I used to be a tough young bugger. Nothing much would get to me. I could watch the most emotional and dramatic movie and not bat an eyelid. Even the most weepy scenes would leave me impassive. Not a tear would drop from my eye. Nothing much would move me.
I didn’t spend a lot of time thinking about the past or reminiscing about things I used to like or people I used to hang out with.
Sure, I enjoyed a laugh. I made a point of not taking things too seriously. If I went to the movies, my first choice would always be a comedy. None of this dramatic or (even worse) romantic kind of stuff. That wasn’t for me at all. And what did I want to write? Well, it had to be funny, didn’t it. I couldn’t write serious if you paid me. Then again, in most aspects of life, I couldn’t do serious if you paid me.
Okay, so maybe I was young. Maybe I hadn’t lived enough. Maybe I just hadn’t seen enough of the world. For whatever reason, it didn’t bug me too much.
But we don’t stay young for long.
Now the years have passed. I’ve reached what I suppose you’d call respectable middle age. And as the years have washed over me, I suppose I couldn’t help but change, in ways I might not have expected. I’m very different from that coarse young fellow.
With every year that passes, I feel that I’m becoming a real old softy.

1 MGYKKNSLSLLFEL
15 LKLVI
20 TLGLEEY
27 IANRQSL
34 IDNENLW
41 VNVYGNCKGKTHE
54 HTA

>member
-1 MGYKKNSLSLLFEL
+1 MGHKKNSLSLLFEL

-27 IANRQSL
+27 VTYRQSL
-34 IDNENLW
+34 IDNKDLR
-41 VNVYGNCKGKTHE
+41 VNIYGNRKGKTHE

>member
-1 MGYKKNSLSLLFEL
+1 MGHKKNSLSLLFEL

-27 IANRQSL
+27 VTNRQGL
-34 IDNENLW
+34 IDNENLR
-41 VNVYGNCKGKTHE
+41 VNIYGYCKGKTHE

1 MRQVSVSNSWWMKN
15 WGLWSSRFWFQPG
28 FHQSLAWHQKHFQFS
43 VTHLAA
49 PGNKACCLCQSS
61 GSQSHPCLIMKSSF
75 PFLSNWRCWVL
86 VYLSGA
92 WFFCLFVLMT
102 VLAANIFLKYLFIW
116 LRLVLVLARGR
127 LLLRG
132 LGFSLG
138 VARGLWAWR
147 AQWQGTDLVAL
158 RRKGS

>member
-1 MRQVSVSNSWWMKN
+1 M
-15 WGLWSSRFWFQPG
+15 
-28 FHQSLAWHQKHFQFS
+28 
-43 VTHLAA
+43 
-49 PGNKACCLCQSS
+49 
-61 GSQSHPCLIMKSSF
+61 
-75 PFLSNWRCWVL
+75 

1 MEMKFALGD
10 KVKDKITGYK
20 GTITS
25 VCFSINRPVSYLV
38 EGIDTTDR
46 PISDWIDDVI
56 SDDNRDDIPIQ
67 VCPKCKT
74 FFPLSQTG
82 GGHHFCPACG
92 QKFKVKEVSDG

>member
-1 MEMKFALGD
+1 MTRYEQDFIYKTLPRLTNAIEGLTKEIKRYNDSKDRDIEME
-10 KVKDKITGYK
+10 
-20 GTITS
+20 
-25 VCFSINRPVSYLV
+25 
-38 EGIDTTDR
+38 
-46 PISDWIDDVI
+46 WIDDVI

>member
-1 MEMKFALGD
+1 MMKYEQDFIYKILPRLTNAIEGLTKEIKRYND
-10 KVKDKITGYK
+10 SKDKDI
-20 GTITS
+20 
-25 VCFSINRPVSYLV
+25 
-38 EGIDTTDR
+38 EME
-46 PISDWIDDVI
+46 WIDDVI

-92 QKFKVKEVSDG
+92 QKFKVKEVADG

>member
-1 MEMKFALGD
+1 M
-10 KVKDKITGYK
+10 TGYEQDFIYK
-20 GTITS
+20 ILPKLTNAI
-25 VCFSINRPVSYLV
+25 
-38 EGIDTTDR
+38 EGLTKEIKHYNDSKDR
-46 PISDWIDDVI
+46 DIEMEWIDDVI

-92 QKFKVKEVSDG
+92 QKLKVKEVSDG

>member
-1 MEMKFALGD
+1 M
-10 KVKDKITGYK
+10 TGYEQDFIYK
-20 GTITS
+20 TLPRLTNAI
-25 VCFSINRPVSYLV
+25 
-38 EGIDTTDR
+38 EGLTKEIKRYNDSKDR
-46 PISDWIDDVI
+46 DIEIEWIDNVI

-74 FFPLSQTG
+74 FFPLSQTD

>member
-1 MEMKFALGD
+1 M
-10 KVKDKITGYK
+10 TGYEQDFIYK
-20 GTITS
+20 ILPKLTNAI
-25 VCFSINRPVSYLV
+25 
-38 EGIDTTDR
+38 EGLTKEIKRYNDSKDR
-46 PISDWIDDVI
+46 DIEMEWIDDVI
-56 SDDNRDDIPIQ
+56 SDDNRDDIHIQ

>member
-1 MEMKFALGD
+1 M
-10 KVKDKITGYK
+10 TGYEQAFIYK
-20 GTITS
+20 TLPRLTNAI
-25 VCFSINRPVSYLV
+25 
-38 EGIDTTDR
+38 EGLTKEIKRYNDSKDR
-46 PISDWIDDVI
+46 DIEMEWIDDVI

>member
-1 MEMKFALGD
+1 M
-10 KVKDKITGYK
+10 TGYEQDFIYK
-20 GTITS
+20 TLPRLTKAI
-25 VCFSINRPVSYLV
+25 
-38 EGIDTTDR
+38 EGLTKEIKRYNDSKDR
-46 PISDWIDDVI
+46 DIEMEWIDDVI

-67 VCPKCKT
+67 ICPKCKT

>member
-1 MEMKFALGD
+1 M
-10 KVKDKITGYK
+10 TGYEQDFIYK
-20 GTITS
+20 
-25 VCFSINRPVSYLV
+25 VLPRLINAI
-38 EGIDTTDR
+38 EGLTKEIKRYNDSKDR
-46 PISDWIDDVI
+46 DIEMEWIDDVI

These days, it takes very little to bring a tear to my eye. And not only do I not mind. I actually seek it out. When I watch telly or movies, I’d rather watch some sort of mushy, dramatic weepy. As for comedy, I really can’t be bothered anymore. I don’t find myself laughing much and I don’t really care. I’d much rather be crying.
And it’s not just in the things I like to watch. Nowadays, I often find myself reminiscing about the past. About things I’ve done or places I’ve been to. I’ve even made an effort to get back in touch with long lost friends and acquaintances. I have, dare I say it, become sentimental.
This change has been reflected in my writing as well. When I started out, I definitely called myself a comedy writer. I was primarily in it for the laughs. But the more I wrote (coupled with the more I got older), I began to care less about the comic effect and more about the drama.
I wouldn’t say I’ve abandoned humour entirely, but I would say it’s a different sort of humour. Maybe softer, a bit more – what was that word again – sentimental.
Because that’s the sort of guy I’ve become. I know that, to a lot of people, sentimental is a dirty word. It speaks to something soft or cloying. I’m not fussed in the slightest. I’m happy to out myself as a sentimental bloke. Now I’m off to find something else I can cry along to.
Posted by Jonathan Gould and tagged as
This warms my heart, Jonathan. People who despise sentiment are lacking a necessary something. At the end of ‘Stan and Ollie’, recently, I was caught when the lights came on in the cinema with slow tears still trickling down my cheeks. What a gem of a film! Wendy, who was with me, tactfully sent me off to the Ladies’ to sponge away the tear marks before we went to dinner.Link -
Hi Beryl. Thanks for the comment. I’m so sentimental, I’d probably start bawling before it even started.Link -